Regardless of the number of seats won, coalition will mean negotiation.
By definition, a precondition would not strengthen Labour’s hand in negotiation as it would have to be conceded before negotiations could begin. Indeed, it might – if one were not skillful – weaken the negotiating position in that something would already have been given and one’s antagonists/future partners would try constantly to bend negotiations in their favour by referring to it.
I’m not arguing for preconditions as such; I’m arguing for a tiny number – even one – of socialist preconditions. (My suggestion can be found here: https://colummccaffery.wordpress.com/2011/01/04/labour-in-government-a-radical-but-modest-proposal-to-reduce-inequality/ )
There are a number of reasons for going down this path. Here are a few and in NO sense are they in order of importance:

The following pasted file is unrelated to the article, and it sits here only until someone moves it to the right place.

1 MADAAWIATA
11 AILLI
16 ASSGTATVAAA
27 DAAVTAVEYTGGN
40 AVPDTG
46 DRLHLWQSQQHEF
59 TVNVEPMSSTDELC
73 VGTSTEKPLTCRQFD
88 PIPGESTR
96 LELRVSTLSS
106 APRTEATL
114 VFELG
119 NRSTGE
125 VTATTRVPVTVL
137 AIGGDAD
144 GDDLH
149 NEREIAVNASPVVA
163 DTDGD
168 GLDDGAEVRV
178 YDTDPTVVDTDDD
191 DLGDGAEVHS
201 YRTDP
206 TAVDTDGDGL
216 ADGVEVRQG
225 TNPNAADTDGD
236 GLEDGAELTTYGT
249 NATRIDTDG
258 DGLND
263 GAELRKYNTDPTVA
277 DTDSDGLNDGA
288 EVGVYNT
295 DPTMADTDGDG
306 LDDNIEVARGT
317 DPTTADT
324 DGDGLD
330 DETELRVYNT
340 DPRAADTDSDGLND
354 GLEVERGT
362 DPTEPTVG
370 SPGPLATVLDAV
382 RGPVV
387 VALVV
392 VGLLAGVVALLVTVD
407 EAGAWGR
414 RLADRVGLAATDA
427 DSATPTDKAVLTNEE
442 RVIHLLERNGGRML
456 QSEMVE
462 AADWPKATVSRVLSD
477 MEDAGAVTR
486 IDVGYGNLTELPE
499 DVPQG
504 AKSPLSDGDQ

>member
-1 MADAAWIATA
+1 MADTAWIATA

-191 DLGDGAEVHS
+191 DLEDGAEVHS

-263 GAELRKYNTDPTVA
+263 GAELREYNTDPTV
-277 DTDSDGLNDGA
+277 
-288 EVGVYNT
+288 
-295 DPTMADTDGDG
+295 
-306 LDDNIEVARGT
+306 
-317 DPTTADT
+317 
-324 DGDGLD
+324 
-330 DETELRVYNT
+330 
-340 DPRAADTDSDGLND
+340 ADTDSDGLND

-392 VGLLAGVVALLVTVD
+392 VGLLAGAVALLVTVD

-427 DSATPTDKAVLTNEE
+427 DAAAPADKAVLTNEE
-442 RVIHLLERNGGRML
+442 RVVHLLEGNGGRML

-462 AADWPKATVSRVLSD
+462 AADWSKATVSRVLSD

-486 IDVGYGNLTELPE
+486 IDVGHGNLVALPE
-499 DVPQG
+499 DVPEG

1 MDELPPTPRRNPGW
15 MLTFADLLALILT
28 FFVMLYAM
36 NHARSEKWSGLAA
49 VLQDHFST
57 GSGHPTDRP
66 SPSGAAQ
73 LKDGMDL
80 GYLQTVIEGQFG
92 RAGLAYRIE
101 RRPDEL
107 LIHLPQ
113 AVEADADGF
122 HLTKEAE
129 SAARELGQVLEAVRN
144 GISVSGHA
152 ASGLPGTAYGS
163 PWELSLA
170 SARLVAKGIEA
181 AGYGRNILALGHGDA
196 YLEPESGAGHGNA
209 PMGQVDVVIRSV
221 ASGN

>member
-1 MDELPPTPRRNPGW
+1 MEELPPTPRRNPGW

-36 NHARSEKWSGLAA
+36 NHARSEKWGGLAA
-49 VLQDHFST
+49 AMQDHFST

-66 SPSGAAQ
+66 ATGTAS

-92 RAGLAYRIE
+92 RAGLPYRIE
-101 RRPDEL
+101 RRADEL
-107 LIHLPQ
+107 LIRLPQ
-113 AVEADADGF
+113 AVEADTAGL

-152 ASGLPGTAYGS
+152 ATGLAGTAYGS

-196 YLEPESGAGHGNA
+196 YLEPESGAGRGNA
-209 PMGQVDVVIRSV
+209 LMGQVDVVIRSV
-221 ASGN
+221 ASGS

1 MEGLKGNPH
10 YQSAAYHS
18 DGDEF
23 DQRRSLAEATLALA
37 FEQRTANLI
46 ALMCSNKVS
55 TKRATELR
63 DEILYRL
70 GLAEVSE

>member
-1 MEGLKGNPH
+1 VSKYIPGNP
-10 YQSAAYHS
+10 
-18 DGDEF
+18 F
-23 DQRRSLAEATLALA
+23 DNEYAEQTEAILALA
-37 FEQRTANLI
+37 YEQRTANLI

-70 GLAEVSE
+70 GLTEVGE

i) The lie that the Labour Party is the same as every party or at least not particularly different to a humane liberal party, or – as even some of our own members allege – is not socialist at all, needs to be addressed. This can be done by laying down one or two fundamental demands/preconditions which a liberal party by virtue of its principles or ideology cannot concede without doing itself damage.
ii) It gives voters who are serious about changing the very direction of Irish development something for which to vote.
iii) It puts a leftist demand right at the heart of public controversy in the run up to the election. (Without this the media will of necessity be attracted to liberal controversies like, say, abortion law.)
iv) It delivers a basic return for coalition no matter how bad circumstances are or become.
v) It steals a march on the fantasists who need to injure Labour as the voice of Socialism. They know that they must undermine socialism as a contemporary hope and ambition so that their “religion” can be THE left. Their “project” necessarily is about defining socialism in terms of the unachievable or – similar, really – the 19th century.